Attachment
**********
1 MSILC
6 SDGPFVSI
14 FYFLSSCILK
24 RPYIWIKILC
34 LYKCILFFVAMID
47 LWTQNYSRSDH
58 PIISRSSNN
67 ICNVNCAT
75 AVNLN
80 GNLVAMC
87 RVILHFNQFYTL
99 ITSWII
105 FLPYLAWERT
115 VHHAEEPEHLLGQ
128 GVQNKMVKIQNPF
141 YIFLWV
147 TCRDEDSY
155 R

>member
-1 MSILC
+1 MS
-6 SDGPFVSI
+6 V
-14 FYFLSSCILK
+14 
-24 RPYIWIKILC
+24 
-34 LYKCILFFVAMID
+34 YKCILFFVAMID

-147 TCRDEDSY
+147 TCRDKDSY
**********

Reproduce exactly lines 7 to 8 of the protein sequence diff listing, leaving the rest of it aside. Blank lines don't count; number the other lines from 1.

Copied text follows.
58 PIISRSSNN
67 ICNVNCAT